Does the Earth’s vibration have anything to do with music? The science of “scientific pitch” seems to think so, and this band understands the resonance.
What does it take to rise in less than two years from a band that was busking the streets of Pasadena and Santa Barbara to being a favorite on the circuit of bars, taverns, and festivals all around Southern California?
Talent, practice and a kick-ass repertoire of Grateful Dead songs, bluegrass, country blues, old time and folk music have worked well for Los Angeles roots band The Storytellers. But Giuseppe Verdi, the 19th century opera composer, and a 20th century German physicist, each have something to do with it as well.
Verdi was a proponent of the concert pitch being set at 432 Hz, an idea that began in 1713 by the French physicist Joseph Sauveur. An early researcher on musical pitches and their frequency, Sauveur’s goal was to standardize orchestral tones (that had been creeping upward). Verdi composed his famous Requiem according to what was then the French standard diapason normal pitch for the A-note at 435 Hz, but he later agued to set at it 432 Hz for orchestras.
In more modern times, 1952 to be exact, German physicist Winfried Otto Schumann identified global electromagnetic resonances that are a function of the space between the Earth’s surface and the ionosophere. Electromagnetic waves, excited by electrical currents in lightning, create a standardized resonance or “beat” to the planet. These sound waves – measured at 432 Hz – are universal and affect the human brain as much as vibrations in rocks, the oceans, animals – and sound.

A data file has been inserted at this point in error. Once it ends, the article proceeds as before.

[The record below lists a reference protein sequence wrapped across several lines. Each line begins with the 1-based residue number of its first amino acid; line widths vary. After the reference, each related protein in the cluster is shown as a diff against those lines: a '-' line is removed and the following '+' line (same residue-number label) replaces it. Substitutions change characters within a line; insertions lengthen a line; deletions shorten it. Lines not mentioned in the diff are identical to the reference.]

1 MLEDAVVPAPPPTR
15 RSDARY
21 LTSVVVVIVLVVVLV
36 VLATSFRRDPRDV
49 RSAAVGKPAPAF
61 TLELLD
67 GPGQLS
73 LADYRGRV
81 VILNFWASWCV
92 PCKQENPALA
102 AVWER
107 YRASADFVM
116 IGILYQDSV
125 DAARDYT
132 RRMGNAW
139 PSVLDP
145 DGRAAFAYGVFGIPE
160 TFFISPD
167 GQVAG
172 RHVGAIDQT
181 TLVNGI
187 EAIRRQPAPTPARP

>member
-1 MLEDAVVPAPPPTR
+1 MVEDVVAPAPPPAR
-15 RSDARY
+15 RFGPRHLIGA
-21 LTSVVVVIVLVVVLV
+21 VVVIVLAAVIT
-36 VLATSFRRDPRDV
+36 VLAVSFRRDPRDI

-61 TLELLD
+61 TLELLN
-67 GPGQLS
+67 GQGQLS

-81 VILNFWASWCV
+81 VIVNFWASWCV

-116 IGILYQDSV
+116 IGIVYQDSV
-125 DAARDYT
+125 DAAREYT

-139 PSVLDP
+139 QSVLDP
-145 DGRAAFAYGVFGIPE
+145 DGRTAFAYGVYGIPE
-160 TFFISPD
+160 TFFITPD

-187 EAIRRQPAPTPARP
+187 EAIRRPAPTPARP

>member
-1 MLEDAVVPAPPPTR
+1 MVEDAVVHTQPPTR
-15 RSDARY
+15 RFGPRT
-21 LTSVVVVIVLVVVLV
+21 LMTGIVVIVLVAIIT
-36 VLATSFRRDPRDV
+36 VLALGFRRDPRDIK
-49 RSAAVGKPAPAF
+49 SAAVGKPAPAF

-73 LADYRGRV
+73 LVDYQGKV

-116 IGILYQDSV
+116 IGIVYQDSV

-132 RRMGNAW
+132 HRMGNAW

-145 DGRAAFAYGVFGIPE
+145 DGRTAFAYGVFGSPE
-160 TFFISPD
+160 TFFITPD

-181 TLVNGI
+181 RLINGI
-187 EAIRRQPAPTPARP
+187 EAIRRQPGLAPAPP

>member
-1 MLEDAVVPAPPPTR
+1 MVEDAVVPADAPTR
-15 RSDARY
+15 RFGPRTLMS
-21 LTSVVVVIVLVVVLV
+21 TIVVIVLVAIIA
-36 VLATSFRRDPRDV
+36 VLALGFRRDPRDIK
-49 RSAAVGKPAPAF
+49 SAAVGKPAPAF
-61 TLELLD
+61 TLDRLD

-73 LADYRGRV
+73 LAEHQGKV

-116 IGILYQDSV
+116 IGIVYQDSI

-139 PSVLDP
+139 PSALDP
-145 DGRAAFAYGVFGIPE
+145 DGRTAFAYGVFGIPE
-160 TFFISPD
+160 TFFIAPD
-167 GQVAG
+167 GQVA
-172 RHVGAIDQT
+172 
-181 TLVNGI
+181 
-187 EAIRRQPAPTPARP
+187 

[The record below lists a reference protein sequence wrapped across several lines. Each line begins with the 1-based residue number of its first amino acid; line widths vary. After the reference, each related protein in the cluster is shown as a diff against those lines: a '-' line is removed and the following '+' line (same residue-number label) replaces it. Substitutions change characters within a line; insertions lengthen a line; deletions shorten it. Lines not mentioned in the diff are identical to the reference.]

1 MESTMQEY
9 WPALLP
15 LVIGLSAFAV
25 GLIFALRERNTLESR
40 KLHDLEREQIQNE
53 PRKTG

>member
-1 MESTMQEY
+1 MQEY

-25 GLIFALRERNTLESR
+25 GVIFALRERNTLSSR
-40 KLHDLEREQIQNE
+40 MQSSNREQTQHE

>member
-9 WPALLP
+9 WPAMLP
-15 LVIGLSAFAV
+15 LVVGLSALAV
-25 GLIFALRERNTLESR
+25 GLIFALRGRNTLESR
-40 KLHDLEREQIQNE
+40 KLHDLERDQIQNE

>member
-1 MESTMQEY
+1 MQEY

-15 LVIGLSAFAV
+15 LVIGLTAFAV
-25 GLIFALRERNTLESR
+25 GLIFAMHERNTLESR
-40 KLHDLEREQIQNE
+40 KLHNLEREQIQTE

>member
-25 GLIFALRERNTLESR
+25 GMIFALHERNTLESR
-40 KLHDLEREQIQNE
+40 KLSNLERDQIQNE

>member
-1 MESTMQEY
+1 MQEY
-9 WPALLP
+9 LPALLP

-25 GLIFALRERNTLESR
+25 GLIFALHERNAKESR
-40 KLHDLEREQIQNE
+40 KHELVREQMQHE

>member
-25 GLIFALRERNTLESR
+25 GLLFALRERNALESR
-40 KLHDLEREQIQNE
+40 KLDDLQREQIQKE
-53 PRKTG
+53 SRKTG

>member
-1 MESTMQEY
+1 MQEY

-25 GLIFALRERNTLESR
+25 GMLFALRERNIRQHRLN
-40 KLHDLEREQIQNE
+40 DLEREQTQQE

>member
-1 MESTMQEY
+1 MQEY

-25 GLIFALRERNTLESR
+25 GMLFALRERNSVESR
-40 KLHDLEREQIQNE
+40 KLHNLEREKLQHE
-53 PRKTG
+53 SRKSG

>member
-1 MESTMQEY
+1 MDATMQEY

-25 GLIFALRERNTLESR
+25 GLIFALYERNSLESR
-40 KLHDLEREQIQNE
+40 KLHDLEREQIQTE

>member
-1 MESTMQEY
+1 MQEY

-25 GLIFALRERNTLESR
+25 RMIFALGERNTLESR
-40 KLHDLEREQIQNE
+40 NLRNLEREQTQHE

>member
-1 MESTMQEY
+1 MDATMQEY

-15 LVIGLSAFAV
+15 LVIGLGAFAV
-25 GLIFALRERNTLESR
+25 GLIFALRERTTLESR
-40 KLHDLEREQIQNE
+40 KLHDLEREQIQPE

Ever since, 432 Hz has been referred to as the “scientific pitch.” It is not the prevailing standard today, however 432 Hz tuning has a broad collection of proponents who read a lot more into it than science has so far documented.
One theory is that sounds that are set to scientific pitch help the left and right hemisphere of the human brain to better synchronize (in addition to stimulating proper melatonin production and DNA replication). With music that is tuned at 432 Hz for the A, sounds produced in a composition resonating with those natural Earth vibrations offer a harmonic convergence of creative and analytical thinking.
“440 Hz is considered ‘standard pitch’ and there’s little about The Storytellers that is standard,” explains Storytellers guitarist Scott Diehl. “The 8 extra vibrations per second seems insignificant but the difference in sound is profound. 432 Hz is a warmer, richer sound due to the longer wavelength and our audience can hear it and feel it. It places our music in harmony with the vibration of the universe.”
When The Storytellers play, it sounds nothing like a Verdi opera or German-accented physics lecture. The combination of 3-part vocals, guitars, bass, fiddle, mandolin, banjo, and percussion, tuned to 432 Hz, brings audiences into a groove that lasts through a set and beyond. To audiences, it’s just great music with a groovy aural buzz.